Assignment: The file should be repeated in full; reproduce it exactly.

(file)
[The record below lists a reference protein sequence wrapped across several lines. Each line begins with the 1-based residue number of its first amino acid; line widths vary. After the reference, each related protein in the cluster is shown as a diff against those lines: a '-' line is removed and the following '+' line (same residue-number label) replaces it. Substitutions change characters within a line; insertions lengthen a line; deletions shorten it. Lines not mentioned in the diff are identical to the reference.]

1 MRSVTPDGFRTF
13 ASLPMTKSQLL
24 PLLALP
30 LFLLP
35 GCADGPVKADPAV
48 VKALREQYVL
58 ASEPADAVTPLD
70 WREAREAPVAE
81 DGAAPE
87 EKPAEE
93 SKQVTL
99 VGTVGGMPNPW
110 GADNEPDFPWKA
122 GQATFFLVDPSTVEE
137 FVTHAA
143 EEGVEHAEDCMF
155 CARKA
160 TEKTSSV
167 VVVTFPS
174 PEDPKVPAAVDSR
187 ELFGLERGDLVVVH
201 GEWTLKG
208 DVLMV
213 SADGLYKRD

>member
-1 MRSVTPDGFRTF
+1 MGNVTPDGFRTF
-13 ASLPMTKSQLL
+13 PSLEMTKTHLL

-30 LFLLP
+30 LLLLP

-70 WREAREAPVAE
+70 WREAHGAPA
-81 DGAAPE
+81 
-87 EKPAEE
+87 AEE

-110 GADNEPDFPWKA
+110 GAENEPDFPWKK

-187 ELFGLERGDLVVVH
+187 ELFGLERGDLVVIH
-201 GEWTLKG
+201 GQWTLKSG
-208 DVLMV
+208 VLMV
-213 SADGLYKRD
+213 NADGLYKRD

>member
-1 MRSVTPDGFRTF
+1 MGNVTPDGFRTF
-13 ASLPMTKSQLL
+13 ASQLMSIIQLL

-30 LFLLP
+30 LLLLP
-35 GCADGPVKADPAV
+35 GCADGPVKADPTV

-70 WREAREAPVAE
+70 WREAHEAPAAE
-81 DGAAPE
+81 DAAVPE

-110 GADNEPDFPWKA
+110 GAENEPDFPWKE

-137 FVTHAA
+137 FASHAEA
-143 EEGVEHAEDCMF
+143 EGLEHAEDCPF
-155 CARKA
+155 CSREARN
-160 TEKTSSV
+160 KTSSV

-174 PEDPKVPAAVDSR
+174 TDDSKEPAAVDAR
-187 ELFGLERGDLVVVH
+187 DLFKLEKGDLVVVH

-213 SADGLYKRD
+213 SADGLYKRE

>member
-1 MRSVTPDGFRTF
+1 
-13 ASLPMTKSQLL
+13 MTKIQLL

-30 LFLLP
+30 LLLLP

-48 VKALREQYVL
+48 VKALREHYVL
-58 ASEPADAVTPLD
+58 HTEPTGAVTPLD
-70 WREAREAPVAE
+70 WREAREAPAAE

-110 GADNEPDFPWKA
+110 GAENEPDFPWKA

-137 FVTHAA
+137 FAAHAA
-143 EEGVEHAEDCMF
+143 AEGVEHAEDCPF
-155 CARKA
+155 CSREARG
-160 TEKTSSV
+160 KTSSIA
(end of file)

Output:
[The record below lists a reference protein sequence wrapped across several lines. Each line begins with the 1-based residue number of its first amino acid; line widths vary. After the reference, each related protein in the cluster is shown as a diff against those lines: a '-' line is removed and the following '+' line (same residue-number label) replaces it. Substitutions change characters within a line; insertions lengthen a line; deletions shorten it. Lines not mentioned in the diff are identical to the reference.]

1 MRSVTPDGFRTF
13 ASLPMTKSQLL
24 PLLALP
30 LFLLP
35 GCADGPVKADPAV
48 VKALREQYVL
58 ASEPADAVTPLD
70 WREAREAPVAE
81 DGAAPE
87 EKPAEE
93 SKQVTL
99 VGTVGGMPNPW
110 GADNEPDFPWKA
122 GQATFFLVDPSTVEE
137 FVTHAA
143 EEGVEHAEDCMF
155 CARKA
160 TEKTSSV
167 VVVTFPS
174 PEDPKVPAAVDSR
187 ELFGLERGDLVVVH
201 GEWTLKG
208 DVLMV
213 SADGLYKRD

>member
-1 MRSVTPDGFRTF
+1 MGNVTPDGFRTF
-13 ASLPMTKSQLL
+13 PSLEMTKTHLL

-30 LFLLP
+30 LLLLP

-70 WREAREAPVAE
+70 WREAHGAPA
-81 DGAAPE
+81 
-87 EKPAEE
+87 AEE

-110 GADNEPDFPWKA
+110 GAENEPDFPWKK

-187 ELFGLERGDLVVVH
+187 ELFGLERGDLVVIH
-201 GEWTLKG
+201 GQWTLKSG
-208 DVLMV
+208 VLMV
-213 SADGLYKRD
+213 NADGLYKRD

>member
-1 MRSVTPDGFRTF
+1 MGNVTPDGFRTF
-13 ASLPMTKSQLL
+13 ASQLMSIIQLL

-30 LFLLP
+30 LLLLP
-35 GCADGPVKADPAV
+35 GCADGPVKADPTV

-70 WREAREAPVAE
+70 WREAHEAPAAE
-81 DGAAPE
+81 DAAVPE

-110 GADNEPDFPWKA
+110 GAENEPDFPWKE

-137 FVTHAA
+137 FASHAEA
-143 EEGVEHAEDCMF
+143 EGLEHAEDCPF
-155 CARKA
+155 CSREARN
-160 TEKTSSV
+160 KTSSV

-174 PEDPKVPAAVDSR
+174 TDDSKEPAAVDAR
-187 ELFGLERGDLVVVH
+187 DLFKLEKGDLVVVH

-213 SADGLYKRD
+213 SADGLYKRE

>member
-1 MRSVTPDGFRTF
+1 
-13 ASLPMTKSQLL
+13 MTKIQLL

-30 LFLLP
+30 LLLLP

-48 VKALREQYVL
+48 VKALREHYVL
-58 ASEPADAVTPLD
+58 HTEPTGAVTPLD
-70 WREAREAPVAE
+70 WREAREAPAAE

-110 GADNEPDFPWKA
+110 GAENEPDFPWKA

-137 FVTHAA
+137 FAAHAA
-143 EEGVEHAEDCMF
+143 AEGVEHAEDCPF
-155 CARKA
+155 CSREARG
-160 TEKTSSV
+160 KTSSIA